Los Angeles Lakers

Luke Walton May Not Last with the Lakers

LeBron James is a blessing and a curse for everyone who coaches him, and that now includes Luke Walton. How long can he last? And if a change is made, who will replace him?

Michael Pina

As someone whose lifelong ambience is the sound of a basketball colliding with hardwood, Luke Walton exudes more than enough confidence, wit, and knowledge to succeed as a head coach in the NBA. He can liaise with the most temperamental players, tranquilize media uproars, and implement modern on-court principles in an effective, executable way.

The Los Angeles Lakers have improved under his watch, more than doubling their win total since Byron Scott left; their defense in Walton’s second season was above league average, breaking a four-season streak in which they couldn’t climb out of the bottom five.

But everything changed last week, and it's only a matter of time before we know if it's good or bad news for L.A.'s head coach. LeBron James is there now, leading a matured yet young and critically flawed roster that was ostensibly constructed to dethrone the Golden State Warriors immediately (please stop laughing). Walton is LeBron’s seventh head coach, and with that responsibility comes expectations that rival those of the league’s actual championship contenders. It’s a blessing and a curse.

While finding a way for this roster—which is mostly comprised of greatness, misfits, and hype—to have success on the court, Walton must also propitiate a locker room that’s suddenly more experienced, abrasive, pigheaded, lackadaisical, and brilliant than anything he's seen as a head coach. If the Lakers struggle (which is definitely possible if LeBron doesn’t want to lead the league in minutes as a 34-year-old), Walton will probably be the fall guy. He was not hired by Magic Johnson or Rob Pelinka, two fortunate and delusional decision-makers who don’t have a ton of time on their side. There will be pressure to win right away with a team that was improperly patched together. (The Cleveland Cavaliers needed James's very best to escape the flimsy Eastern Conference, and now he's his team's only All-Star, stuck in a far more competitive bracket.)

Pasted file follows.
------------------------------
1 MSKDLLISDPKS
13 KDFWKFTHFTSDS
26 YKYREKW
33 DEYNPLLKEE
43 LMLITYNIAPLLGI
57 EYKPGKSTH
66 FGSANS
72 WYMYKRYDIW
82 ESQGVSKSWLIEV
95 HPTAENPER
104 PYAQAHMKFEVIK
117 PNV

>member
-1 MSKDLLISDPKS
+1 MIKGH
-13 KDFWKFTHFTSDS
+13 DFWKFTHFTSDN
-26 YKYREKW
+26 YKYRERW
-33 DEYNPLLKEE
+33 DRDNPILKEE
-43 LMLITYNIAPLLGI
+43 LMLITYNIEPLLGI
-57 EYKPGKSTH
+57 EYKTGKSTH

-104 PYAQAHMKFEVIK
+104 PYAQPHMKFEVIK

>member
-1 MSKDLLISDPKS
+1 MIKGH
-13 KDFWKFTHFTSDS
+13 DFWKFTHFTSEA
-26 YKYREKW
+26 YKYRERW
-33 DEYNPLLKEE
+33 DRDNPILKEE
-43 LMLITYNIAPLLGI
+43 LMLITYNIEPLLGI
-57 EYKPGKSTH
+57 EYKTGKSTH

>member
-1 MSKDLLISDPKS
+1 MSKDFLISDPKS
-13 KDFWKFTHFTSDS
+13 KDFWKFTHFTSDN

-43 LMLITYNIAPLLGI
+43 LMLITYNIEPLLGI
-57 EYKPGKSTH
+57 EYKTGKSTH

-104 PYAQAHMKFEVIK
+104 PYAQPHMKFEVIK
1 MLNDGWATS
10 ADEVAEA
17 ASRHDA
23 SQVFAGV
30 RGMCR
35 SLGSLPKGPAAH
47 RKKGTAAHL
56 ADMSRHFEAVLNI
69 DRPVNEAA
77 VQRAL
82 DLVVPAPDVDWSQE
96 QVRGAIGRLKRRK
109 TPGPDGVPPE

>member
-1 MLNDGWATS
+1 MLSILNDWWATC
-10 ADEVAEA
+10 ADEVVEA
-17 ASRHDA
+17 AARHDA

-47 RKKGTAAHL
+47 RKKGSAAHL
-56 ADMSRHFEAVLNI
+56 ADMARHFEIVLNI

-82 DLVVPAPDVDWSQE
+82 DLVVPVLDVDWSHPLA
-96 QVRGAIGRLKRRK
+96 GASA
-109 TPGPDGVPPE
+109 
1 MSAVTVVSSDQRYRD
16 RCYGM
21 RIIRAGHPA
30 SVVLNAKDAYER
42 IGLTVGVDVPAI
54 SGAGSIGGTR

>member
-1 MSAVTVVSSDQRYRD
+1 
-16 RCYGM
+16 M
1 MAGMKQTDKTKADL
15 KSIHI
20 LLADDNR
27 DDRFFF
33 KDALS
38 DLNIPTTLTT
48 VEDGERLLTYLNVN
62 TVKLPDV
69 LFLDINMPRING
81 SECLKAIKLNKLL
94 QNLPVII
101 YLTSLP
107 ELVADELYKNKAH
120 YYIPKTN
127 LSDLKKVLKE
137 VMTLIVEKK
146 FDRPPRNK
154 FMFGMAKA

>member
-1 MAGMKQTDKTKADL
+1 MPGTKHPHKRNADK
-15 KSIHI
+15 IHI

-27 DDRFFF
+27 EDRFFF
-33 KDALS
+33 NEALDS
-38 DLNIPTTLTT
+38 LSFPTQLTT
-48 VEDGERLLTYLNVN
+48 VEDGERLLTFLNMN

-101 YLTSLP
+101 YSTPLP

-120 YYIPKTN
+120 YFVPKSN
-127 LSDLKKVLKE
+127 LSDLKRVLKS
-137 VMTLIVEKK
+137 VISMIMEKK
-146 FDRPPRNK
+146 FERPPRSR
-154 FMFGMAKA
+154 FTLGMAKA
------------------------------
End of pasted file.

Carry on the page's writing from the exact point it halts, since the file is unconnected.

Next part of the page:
The good news for Walton is even if the Lakers don't look right all season long, there aren’t many experienced, unemployed, highly-impressive coaching candidates who make clear sense in Los Angeles. (In an apocalyptic scenario, it’s possible to see Johnson and Pelinka being (temporarily) comfortable with Walton’s assistant Brian Shaw—as the Cavaliers replaced David Blatt with Tyronn Lue—but this type of mid-season change still feels highly unlikely.)

This forces us to turn to coaches who already have jobs but would kill for the historic chance to be in L.A. with LeBron. But nothing is apparent on that front. Almost every head coach in the NBA is either too successful or deeply rooted where he is to move, or not accomplished enough to be an explicit upgrade over Walton.

That said, one name stands out as far more intriguing than all the others, and he just so happens to already work in the same building. Doc Rivers just signed a two-year extension that makes him head coach of the Los Angeles Clippers through 2021. It’s a solid job in a great market with relatively low expectations and the potential to be great sooner than later thanks to Steve Ballmer’s financial readiness, a suddenly competent front office, and all the cap flexibility they have next summer—two max contracts will be possible.